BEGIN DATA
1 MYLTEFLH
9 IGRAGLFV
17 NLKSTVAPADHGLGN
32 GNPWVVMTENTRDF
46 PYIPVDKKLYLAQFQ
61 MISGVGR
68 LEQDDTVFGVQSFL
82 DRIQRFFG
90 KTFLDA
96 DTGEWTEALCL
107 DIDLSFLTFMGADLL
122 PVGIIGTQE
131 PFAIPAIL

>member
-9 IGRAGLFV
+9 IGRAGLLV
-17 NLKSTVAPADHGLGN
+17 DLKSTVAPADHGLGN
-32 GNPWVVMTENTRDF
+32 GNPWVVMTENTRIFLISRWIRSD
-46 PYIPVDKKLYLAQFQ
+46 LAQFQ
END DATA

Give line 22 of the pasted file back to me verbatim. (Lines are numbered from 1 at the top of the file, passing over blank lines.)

+46 LAQFQ